Meet our researchers: Dr Emily Glover

For World Optometry Day, we’re celebrating optometrists such as Dr Emily Glover – a Clinical Trials Coordinator in our Macular Research team who is helping other optometrists have a big impact on our research.


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How did you get into optometry?

I studied a Bachelor of Biomedicine at the University of Melbourne, followed by a Doctor of Optometry. What inspired me to study optometry is that eyesight is one of the most important senses and this profession gives me the opportunity to help patients and have an impact on their daily lives.

During my studies, I was one of three students awarded the Judy Glover Memorial Scholarship (no relation!), which took us outside of Broome in northern Western Australia. We did vision testing for Indigenous communities with Lions Outback Vision. They had an ophthalmologist on board that could do some of the treatments on the spot. This was a wonderful and eye-opening experience to see eyecare management in different environments.

It was good to see how eye health is managed in different settings, because it’s easy in a big city where all you need is a referral to see a specialist. But people living in remote WA have to travel on a Royal Flying Doctors service if they need to go to hospital.

I also had an internship in Connecticut in the United States, where I developed my skills testing patients using advanced imaging technology. That served as good experience for my current role as a clinical trials coordinator, where imaging needs to be spot-on perfect.

What inspired you to get into research?

As an optometrist, I was good at helping individual patients with their eye care management. But with research, I could potentially help many people living with eye conditions.

After working in optometry for a few years, I considered studying a PhD and found out through the University of Melbourne there were research assistant opportunities with CERA. I was really happy with my choice to move into research, and I think it’s a great opportunity others can get involved with.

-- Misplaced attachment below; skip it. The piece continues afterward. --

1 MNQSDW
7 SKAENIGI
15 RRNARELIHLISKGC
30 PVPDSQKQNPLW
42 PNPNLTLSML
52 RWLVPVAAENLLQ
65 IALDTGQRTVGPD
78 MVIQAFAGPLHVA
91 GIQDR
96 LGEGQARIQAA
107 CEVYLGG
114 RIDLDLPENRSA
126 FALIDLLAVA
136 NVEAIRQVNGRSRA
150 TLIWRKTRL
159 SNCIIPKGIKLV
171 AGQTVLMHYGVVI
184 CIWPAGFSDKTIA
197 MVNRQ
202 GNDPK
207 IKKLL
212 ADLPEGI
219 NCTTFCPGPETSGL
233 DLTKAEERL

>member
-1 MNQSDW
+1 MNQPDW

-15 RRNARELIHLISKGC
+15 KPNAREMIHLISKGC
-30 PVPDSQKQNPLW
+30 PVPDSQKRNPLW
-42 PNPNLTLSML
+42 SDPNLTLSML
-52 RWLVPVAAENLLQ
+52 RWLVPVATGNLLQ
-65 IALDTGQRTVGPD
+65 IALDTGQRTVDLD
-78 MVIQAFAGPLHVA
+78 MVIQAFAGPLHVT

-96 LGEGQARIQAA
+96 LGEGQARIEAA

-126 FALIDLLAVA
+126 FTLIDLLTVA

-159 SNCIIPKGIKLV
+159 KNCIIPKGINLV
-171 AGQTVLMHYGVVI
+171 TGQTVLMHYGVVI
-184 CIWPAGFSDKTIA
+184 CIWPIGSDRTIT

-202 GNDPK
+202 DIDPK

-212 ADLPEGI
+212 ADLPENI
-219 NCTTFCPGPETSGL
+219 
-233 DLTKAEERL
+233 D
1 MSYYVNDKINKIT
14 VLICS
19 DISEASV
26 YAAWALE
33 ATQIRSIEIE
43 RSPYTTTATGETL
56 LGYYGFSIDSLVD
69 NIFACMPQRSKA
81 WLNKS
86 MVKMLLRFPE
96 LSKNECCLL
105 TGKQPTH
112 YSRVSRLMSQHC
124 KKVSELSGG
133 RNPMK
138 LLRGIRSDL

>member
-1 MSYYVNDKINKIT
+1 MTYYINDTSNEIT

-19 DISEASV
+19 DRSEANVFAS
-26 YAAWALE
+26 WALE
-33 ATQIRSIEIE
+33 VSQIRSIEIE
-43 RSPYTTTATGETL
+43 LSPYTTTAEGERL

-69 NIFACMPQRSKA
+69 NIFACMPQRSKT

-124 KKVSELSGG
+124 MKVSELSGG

What research are you involved with in the Macular Research Unit?

I’m involved in recruiting people who have the dry form of age-related macular degeneration (AMD) for our studies and coordinating a natural history study where I see participants every three months.

Supporting macular research: Dr Emily Glover talks to optometrist Dr Mina You about the referral network.

What do you typically do with a patient during clinical studies?

I take people through questionnaires about their day-to-day life with macular degeneration, check their vision, dilate their eyes and record their eye pressure. I also do visual field testing and use imaging devices to look at their eyes and assess their level of macular degeneration.

What’s great is that many participants enjoy coming in, and it gives them a regular check-in to see where their eyes are at. And I can give them regular updates to see if they’re eligible for any other clinical trials.

I’m currently screening patients referred from optometry clinics for our clinical studies – just to gauge where they’re at and what they’re eligible for.

How can optometrists help our vision research?

Optometrists can bring a lot to the table. We need to catch patients with the earliest signs of dry AMD for our studies, and these people are most likely to see optometrists. People who are further along with their eye condition are often more likely to see an ophthalmologist.

Over the years, the Macular Research Unit has been trying in different ways to encourage easier referral pathways for patients. The Optometry Referral Network empowers patients to make an informed decision about becoming involved in our clinical research in a quicker and easier way.

I really enjoy going out to clinics and special events, where I talk to optometrists about what’s going on with our macular research. I offer them referral pads, which they can get patients to fill out if they’d like to register their interest for our AMD studies.

Do you think it’s important to still have a foot in the clinical world when you’re working in research?

For me, it’s good keeping up my skills and speaking to patients directly. Working at CERA has changed my management strategy for some patients because I can now offer people with dry AMD the option of participating in research.

What’s your proudest moment working at CERA?

Last year, I attended the annual Southern Regional Congress optometry conference. I created and presented a poster with optometry colleagues about the landmark LEAD study, which investigated whether using a ‘nanosecond’ laser could slow down the rate of AMD progression, from early to late stages. I’m grateful to Professor Robyn Guymer AM for the opportunity.

I enjoy working at CERA and interacting with our regular participants and the team – it’s a great environment to work in.

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